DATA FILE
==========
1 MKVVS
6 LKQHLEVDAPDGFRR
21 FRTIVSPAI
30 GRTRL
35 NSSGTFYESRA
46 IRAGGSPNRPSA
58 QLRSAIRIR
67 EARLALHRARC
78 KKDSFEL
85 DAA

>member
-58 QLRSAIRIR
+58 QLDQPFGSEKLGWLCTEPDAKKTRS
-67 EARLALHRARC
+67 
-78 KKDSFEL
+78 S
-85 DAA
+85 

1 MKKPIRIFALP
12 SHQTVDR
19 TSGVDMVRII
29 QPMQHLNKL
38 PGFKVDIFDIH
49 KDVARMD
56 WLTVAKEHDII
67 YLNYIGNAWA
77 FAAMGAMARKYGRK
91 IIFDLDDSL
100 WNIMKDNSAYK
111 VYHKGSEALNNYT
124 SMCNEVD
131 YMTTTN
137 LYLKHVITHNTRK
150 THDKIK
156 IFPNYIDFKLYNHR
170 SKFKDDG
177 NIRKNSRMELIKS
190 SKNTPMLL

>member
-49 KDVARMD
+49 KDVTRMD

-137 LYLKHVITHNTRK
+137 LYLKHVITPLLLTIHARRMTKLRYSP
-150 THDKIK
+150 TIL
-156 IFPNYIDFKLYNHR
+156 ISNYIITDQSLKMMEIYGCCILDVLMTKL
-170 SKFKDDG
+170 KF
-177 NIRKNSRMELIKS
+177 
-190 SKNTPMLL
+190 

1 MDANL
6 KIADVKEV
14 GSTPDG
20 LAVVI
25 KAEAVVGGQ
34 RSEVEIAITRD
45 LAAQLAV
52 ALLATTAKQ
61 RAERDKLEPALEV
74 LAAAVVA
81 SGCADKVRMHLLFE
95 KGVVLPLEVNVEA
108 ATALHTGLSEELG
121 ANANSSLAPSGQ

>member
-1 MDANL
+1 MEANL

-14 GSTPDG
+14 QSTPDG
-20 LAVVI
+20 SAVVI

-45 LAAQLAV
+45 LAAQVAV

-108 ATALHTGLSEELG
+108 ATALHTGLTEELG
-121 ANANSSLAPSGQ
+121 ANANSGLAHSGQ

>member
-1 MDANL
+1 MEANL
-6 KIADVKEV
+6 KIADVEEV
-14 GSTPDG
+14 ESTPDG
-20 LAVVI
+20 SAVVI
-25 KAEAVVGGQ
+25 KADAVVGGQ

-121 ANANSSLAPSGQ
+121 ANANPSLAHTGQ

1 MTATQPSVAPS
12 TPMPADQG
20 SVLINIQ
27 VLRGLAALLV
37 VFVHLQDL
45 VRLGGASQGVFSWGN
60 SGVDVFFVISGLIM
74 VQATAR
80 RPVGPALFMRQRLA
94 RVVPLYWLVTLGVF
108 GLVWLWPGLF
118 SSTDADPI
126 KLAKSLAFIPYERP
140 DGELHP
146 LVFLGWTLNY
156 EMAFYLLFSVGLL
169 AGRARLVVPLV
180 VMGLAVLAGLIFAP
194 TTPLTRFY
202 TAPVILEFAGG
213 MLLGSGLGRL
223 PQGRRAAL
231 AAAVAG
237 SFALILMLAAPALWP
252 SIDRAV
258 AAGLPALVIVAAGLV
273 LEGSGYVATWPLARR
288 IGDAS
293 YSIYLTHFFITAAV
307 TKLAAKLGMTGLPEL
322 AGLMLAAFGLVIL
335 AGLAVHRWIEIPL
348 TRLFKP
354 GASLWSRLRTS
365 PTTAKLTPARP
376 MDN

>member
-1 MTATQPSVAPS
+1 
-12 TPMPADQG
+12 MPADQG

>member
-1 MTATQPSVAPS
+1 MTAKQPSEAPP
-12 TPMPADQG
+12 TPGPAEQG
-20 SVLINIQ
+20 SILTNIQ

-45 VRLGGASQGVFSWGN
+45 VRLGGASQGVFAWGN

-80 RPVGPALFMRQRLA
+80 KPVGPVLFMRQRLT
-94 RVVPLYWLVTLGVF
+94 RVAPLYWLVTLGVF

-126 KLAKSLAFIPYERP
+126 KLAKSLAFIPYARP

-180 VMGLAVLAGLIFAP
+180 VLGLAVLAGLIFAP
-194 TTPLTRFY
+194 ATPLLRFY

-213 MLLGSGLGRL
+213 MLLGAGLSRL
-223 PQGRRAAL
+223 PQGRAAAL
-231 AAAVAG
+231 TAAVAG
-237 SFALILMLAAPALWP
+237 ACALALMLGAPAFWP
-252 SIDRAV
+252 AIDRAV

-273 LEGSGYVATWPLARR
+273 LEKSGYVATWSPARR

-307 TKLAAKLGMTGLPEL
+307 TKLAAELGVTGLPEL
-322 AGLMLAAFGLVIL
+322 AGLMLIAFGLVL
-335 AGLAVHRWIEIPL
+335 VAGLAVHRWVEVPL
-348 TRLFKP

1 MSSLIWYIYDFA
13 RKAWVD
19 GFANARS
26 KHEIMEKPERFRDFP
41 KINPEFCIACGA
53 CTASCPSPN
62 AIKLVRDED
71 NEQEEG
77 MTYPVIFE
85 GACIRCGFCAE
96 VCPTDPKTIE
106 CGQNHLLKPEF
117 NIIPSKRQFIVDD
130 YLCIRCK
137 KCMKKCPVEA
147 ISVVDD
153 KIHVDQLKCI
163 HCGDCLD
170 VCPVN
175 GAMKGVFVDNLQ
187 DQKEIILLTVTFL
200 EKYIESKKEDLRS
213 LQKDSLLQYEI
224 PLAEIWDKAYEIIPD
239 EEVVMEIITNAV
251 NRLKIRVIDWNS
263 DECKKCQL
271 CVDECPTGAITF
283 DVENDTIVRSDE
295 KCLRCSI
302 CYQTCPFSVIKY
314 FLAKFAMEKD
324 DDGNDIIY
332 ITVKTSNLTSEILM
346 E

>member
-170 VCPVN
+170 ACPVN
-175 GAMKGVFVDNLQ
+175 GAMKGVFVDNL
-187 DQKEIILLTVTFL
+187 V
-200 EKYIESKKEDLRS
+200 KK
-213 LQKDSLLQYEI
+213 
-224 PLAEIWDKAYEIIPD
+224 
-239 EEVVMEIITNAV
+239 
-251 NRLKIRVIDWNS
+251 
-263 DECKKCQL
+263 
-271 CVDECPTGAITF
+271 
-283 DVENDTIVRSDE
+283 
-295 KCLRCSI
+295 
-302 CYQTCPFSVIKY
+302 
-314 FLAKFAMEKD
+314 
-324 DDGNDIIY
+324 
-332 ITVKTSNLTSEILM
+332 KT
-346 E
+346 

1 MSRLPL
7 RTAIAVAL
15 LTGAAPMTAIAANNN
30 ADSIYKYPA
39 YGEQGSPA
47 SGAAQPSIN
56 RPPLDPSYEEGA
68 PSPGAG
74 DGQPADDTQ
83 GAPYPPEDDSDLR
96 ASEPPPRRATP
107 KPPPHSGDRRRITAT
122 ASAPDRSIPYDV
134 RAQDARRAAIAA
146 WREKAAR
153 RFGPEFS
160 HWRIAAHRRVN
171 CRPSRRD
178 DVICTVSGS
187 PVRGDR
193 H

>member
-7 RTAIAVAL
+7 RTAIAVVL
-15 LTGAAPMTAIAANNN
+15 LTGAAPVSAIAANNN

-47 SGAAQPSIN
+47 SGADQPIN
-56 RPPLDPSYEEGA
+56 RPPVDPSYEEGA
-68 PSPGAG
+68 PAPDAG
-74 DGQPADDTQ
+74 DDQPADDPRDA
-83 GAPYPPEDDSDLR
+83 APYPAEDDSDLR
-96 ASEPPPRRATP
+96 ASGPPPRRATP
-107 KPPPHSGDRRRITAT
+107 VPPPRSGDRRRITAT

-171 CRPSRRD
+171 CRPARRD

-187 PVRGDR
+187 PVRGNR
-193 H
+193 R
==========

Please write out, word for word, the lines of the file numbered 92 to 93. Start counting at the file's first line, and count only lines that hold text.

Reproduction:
+25 KADAVVGGQ

-121 ANANSSLAPSGQ